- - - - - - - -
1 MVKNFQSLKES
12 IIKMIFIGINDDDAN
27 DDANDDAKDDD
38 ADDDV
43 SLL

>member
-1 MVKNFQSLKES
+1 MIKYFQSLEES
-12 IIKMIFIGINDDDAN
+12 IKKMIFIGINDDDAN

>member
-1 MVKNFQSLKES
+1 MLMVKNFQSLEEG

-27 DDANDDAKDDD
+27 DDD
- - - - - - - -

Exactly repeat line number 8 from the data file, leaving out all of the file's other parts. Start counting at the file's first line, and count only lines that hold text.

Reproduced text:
+1 MIKYFQSLEES